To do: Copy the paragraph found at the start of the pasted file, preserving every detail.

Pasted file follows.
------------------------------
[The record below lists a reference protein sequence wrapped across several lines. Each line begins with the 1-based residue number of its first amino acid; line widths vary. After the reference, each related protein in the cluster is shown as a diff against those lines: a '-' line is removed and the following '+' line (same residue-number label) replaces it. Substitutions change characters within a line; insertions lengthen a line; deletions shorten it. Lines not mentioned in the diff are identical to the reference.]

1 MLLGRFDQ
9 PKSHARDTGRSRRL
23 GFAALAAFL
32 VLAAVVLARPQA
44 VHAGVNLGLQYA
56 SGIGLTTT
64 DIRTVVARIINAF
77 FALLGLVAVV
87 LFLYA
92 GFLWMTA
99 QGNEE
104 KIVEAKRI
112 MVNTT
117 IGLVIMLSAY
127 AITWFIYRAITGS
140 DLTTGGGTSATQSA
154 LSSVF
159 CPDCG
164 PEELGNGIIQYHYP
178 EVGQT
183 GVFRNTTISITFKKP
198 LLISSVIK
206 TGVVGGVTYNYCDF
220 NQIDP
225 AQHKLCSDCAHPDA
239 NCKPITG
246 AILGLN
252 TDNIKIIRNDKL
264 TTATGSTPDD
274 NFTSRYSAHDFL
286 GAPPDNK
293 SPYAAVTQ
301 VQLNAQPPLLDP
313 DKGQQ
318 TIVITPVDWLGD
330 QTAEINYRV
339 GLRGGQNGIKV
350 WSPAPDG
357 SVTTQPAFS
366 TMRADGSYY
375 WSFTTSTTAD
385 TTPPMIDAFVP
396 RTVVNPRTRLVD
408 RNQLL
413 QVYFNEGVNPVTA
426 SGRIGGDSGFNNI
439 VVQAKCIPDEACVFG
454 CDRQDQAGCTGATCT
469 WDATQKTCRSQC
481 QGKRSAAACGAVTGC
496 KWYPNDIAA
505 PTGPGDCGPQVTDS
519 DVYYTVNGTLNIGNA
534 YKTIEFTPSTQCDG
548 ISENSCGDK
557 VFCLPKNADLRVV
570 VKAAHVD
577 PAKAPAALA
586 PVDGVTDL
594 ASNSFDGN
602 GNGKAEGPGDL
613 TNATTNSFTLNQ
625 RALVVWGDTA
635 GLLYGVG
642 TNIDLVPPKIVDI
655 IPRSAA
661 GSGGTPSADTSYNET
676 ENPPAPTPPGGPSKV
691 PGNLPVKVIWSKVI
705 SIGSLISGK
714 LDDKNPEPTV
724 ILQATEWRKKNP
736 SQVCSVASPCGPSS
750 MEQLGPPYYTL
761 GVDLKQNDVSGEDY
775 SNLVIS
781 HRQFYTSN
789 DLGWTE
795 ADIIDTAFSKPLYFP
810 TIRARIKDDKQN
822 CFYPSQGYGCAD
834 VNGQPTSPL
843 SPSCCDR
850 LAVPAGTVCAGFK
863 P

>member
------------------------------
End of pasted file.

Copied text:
[The record below lists a reference protein sequence wrapped across several lines. Each line begins with the 1-based residue number of its first amino acid; line widths vary. After the reference, each related protein in the cluster is shown as a diff against those lines: a '-' line is removed and the following '+' line (same residue-number label) replaces it. Substitutions change characters within a line; insertions lengthen a line; deletions shorten it. Lines not mentioned in the diff are identical to the reference.]